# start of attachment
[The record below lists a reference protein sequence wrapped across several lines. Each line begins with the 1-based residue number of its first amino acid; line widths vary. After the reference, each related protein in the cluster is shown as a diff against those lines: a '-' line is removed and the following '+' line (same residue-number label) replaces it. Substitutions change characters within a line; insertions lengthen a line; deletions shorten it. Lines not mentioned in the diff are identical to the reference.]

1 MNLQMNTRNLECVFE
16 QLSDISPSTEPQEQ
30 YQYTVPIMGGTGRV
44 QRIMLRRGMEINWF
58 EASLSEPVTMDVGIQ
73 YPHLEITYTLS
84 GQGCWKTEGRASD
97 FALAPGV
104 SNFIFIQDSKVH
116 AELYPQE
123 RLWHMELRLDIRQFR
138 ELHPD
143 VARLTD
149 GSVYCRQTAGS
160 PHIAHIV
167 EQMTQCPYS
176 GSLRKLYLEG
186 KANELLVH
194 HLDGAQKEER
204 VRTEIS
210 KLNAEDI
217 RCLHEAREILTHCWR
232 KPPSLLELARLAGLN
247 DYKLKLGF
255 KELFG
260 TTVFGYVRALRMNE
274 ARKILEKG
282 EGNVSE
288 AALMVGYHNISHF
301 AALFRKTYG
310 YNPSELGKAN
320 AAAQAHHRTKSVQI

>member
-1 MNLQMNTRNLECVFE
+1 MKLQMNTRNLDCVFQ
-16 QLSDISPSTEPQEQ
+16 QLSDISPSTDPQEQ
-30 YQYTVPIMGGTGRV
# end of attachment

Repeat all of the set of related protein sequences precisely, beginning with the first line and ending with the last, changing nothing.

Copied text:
[The record below lists a reference protein sequence wrapped across several lines. Each line begins with the 1-based residue number of its first amino acid; line widths vary. After the reference, each related protein in the cluster is shown as a diff against those lines: a '-' line is removed and the following '+' line (same residue-number label) replaces it. Substitutions change characters within a line; insertions lengthen a line; deletions shorten it. Lines not mentioned in the diff are identical to the reference.]

1 MNLQMNTRNLECVFE
16 QLSDISPSTEPQEQ
30 YQYTVPIMGGTGRV
44 QRIMLRRGMEINWF
58 EASLSEPVTMDVGIQ
73 YPHLEITYTLS
84 GQGCWKTEGRASD
97 FALAPGV
104 SNFIFIQDSKVH
116 AELYPQE
123 RLWHMELRLDIRQFR
138 ELHPD
143 VARLTD
149 GSVYCRQTAGS
160 PHIAHIV
167 EQMTQCPYS
176 GSLRKLYLEG
186 KANELLVH
194 HLDGAQKEER
204 VRTEIS
210 KLNAEDI
217 RCLHEAREILTHCWR
232 KPPSLLELARLAGLN
247 DYKLKLGF
255 KELFG
260 TTVFGYVRALRMNE
274 ARKILEKG
282 EGNVSE
288 AALMVGYHNISHF
301 AALFRKTYG
310 YNPSELGKAN
320 AAAQAHHRTKSVQI

>member
-1 MNLQMNTRNLECVFE
+1 MKLQMNTRNLDCVFQ
-16 QLSDISPSTEPQEQ
+16 QLSDISPSTDPQEQ
-30 YQYTVPIMGGTGRV